Lighting a basement. Need help

grangermanMay 13, 2009

I have a basement room I am finishing. The room is 18' x 14' two thirds of the room has an 8' high ceiling. one third is 7'high (soffit). Wish to use recessed can lighting. Can use incandescent or fluorescent. I am using accent lighting to highlight a small 24"w x 20"h fireplace. Will also use a track light (3 lights) along the 14' wall to highlight wall pictures. Need suggestions on accent lighting types, but more particularly the recessed lighting size and placement is what I really need help with. The recessed lights will be on two switches so I can section the room into areas (front and back). Hope someone can help me. Thanks, Grangerman

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sea_dragon

Here are some shots of my basement that I finished a couple of years ago. I think the key to lighting a basement is to use a combination of uplighting and downlighting. I used wall sconces for uplighting and then used GU-10 pots for downlighting. I also used some low voltage MR-11 spotlights for accent lighting over the movie plaques.

    Bookmark   May 13, 2009 at 2:46PM
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grangerman

Awesome basement! I really like your idea of mixing up/down lighting. It looks as though those GU10 pots provide a decent amount of light. I will check them out. Do you have dimmers on any of your lights? Are those receptacles nights lights as well? Thanks for your input.

    Bookmark   May 13, 2009 at 11:12PM
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sea_dragon

Thanks!

Yes, all the lights are on dimmer switches. I have them zoned off to 8 dimmer switches in fact. I have 2 banks of 5 switches right next to the door and another bank of 5 switches behind the bar to control the bar specific lights. Needless to say, I have great control over the lights and can adjust the light levels any way I want.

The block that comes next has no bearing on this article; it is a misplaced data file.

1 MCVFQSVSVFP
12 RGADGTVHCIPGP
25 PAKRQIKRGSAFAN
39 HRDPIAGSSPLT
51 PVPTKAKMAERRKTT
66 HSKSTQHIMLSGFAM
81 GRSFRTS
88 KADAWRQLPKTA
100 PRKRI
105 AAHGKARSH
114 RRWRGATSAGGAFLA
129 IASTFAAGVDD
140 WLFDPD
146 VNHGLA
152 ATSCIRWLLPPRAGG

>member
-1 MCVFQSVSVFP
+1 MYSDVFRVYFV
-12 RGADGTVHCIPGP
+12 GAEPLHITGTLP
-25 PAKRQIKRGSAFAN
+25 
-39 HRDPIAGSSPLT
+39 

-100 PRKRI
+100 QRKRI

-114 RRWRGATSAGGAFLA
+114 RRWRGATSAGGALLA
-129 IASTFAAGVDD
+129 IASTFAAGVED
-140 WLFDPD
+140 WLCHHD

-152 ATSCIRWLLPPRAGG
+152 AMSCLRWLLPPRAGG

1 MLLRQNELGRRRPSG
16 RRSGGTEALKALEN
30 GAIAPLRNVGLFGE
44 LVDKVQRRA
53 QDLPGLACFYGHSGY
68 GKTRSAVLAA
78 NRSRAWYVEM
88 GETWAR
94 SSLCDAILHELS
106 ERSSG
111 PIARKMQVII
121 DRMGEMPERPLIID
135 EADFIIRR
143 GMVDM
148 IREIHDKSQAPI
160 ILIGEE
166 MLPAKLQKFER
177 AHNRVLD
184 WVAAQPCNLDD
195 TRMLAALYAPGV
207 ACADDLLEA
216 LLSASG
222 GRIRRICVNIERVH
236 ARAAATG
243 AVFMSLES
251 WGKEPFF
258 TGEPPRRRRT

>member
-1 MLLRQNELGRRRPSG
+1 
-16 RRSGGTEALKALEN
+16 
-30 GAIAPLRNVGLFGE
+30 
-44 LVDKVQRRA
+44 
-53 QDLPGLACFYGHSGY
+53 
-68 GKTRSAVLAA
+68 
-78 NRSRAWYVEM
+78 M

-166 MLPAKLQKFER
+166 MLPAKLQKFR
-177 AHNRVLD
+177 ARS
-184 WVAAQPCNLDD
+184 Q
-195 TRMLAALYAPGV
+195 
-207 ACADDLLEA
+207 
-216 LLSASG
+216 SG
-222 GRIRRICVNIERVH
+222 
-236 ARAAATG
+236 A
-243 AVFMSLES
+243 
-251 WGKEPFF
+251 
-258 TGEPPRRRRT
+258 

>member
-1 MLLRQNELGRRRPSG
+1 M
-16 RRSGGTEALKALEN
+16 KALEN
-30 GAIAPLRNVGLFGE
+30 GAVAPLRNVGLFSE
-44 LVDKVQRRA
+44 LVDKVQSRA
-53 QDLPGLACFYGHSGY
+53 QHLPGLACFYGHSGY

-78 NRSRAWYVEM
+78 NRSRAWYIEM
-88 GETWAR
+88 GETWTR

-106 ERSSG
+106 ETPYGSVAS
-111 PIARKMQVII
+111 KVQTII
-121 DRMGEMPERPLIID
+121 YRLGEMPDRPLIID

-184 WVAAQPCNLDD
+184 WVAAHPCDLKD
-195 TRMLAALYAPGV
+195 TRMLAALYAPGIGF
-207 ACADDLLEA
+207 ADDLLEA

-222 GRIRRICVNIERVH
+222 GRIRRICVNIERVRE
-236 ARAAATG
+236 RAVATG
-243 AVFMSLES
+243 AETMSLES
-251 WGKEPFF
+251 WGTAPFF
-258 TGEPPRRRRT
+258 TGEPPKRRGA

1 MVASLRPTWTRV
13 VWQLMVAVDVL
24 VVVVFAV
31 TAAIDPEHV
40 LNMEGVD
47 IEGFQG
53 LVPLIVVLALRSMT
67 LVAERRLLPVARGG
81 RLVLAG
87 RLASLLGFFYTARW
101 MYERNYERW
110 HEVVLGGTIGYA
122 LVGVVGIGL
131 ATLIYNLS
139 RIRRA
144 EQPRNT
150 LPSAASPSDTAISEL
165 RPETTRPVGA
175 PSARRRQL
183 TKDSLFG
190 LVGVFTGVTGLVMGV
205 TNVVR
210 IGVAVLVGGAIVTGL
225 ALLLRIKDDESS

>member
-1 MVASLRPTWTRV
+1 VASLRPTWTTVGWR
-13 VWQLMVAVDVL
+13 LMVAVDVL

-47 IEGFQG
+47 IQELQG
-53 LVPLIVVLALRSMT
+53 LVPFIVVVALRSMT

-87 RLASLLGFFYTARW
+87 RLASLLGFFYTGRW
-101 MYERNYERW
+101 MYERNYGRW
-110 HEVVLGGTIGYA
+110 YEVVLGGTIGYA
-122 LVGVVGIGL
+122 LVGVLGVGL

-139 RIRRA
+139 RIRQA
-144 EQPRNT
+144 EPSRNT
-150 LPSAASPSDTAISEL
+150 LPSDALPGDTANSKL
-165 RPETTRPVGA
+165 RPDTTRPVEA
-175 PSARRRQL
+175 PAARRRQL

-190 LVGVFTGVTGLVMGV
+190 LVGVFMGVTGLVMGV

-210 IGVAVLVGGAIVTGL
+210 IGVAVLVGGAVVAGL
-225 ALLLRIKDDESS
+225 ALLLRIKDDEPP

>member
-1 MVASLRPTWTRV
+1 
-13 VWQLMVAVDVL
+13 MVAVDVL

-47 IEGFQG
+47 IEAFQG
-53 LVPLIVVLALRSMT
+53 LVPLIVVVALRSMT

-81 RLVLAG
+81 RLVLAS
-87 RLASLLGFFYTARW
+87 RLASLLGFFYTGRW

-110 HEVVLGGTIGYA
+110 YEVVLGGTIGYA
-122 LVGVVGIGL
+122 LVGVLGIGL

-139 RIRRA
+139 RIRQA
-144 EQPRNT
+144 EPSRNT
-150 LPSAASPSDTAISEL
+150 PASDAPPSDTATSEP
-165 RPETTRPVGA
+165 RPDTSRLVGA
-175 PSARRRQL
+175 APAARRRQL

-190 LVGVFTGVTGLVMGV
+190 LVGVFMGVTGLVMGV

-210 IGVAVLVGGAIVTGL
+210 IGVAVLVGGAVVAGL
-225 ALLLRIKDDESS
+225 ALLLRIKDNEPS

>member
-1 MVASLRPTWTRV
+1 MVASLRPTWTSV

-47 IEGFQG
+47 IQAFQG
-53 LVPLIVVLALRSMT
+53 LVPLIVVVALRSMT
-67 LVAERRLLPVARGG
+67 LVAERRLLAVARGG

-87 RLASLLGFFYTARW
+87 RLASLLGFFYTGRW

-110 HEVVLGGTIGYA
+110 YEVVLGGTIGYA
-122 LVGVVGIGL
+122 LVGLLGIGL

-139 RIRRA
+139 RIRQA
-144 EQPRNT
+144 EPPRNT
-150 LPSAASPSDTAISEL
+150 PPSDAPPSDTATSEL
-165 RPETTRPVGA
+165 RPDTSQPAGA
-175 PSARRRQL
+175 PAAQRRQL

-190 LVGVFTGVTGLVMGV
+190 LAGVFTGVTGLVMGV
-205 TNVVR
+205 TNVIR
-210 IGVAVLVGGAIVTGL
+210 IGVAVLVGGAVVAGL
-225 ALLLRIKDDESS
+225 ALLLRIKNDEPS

Those are indeed nightlights plugged into the receptacles. They use next to no power and provide a bit of light when the lights are dimmed down or turned off when we watch movies.

The GU-10s put off a nice light and the size looks appropriate for use in a basement. Nothing looks worse to me that those 6 or 8 inch pot lights in a low ceiling. As you may know, the GU-10 bulb is the 120v equivalent to the 12v MR-16. I went with line voltage GU-10s to avoid transformers and expensive dimmer switches.

As far as spacing goes, I found that with the uplighting that the wall sconces provide, I didn't need to put tons of pot lights in to cover every square inch of floor area. Instead, I put fewer pots in and they provide a dramatic look.

Here are some pics that really show the lighting well when the room was still empty:

    Bookmark   May 14, 2009 at 6:16AM
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dim4fun

Sea Dragon, Thank you for the photos that can be used to explain GU10s. The last two photos of the empty room with the GU10 lamps aimed at the wall are a good example of the hot spot and striation issues. A quality 12V lamp produces a more even beam of light due to the more precisely controlled filament and reflector arrangement.

The question of which to use, partly based on cost, has come up before. Your choice may be OK for basement rec room movie posters but would not be good for display of art. There are lenses available to smooth the beam of light some.

    Bookmark   May 14, 2009 at 10:46AM
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sea_dragon

I should clarify...

The lights aimed at the wall are not GU-10s. They are low voltage fixtures with MR-11 bulbs. The GU-10s are the flush mounted pots that are aimed at the floor.

    Bookmark   May 14, 2009 at 10:50AM
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dim4fun

So what's up with the MR11's then? Is that reflection from a trim ring? Can you take a close up of a fixture?

    Bookmark   May 15, 2009 at 12:53AM
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sea_dragon

Here is a link that shows the exact light that I'm using for the walls:

http://www.decolux.ca/miniprojectors.html

There is no trim ring and the bulb sits exposed. These fixtures came with the bulb so I'm sure the bulb quality isn't the best.

    Bookmark   May 15, 2009 at 6:11AM
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